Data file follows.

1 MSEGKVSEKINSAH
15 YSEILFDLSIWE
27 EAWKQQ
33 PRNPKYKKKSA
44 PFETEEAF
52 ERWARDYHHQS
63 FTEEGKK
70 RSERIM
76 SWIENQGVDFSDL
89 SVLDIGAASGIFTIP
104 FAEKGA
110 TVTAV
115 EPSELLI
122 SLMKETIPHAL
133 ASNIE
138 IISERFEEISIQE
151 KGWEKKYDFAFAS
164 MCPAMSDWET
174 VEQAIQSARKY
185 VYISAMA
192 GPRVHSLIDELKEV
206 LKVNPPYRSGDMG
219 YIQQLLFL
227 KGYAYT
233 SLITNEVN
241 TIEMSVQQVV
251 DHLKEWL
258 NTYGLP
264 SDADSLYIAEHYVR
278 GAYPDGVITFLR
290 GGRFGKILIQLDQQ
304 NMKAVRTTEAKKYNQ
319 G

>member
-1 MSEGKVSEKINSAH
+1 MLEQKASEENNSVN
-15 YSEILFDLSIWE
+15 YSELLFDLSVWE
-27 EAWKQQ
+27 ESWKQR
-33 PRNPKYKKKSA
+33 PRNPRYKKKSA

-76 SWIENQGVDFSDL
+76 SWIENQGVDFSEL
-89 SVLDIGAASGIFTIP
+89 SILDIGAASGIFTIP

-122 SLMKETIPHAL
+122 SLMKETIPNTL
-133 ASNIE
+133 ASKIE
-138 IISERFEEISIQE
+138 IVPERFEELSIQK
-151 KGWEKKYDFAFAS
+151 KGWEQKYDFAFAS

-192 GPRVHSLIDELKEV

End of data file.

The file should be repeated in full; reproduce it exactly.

1 MSEGKVSEKINSAH
15 YSEILFDLSIWE
27 EAWKQQ
33 PRNPKYKKKSA
44 PFETEEAF
52 ERWARDYHHQS
63 FTEEGKK
70 RSERIM
76 SWIENQGVDFSDL
89 SVLDIGAASGIFTIP
104 FAEKGA
110 TVTAV
115 EPSELLI
122 SLMKETIPHAL
133 ASNIE
138 IISERFEEISIQE
151 KGWEKKYDFAFAS
164 MCPAMSDWET
174 VEQAIQSARKY
185 VYISAMA
192 GPRVHSLIDELKEV
206 LKVNPPYRSGDMG
219 YIQQLLFL
227 KGYAYT
233 SLITNEVN
241 TIEMSVQQVV
251 DHLKEWL
258 NTYGLP
264 SDADSLYIAEHYVR
278 GAYPDGVITFLR
290 GGRFGKILIQLDQQ
304 NMKAVRTTEAKKYNQ
319 G

>member
-1 MSEGKVSEKINSAH
+1 MLEQKASEENNSVN
-15 YSEILFDLSIWE
+15 YSELLFDLSVWE
-27 EAWKQQ
+27 ESWKQR
-33 PRNPKYKKKSA
+33 PRNPRYKKKSA

-76 SWIENQGVDFSDL
+76 SWIENQGVDFSEL
-89 SVLDIGAASGIFTIP
+89 SILDIGAASGIFTIP

-122 SLMKETIPHAL
+122 SLMKETIPNTL
-133 ASNIE
+133 ASKIE
-138 IISERFEEISIQE
+138 IVPERFEELSIQK
-151 KGWEKKYDFAFAS
+151 KGWEQKYDFAFAS

-192 GPRVHSLIDELKEV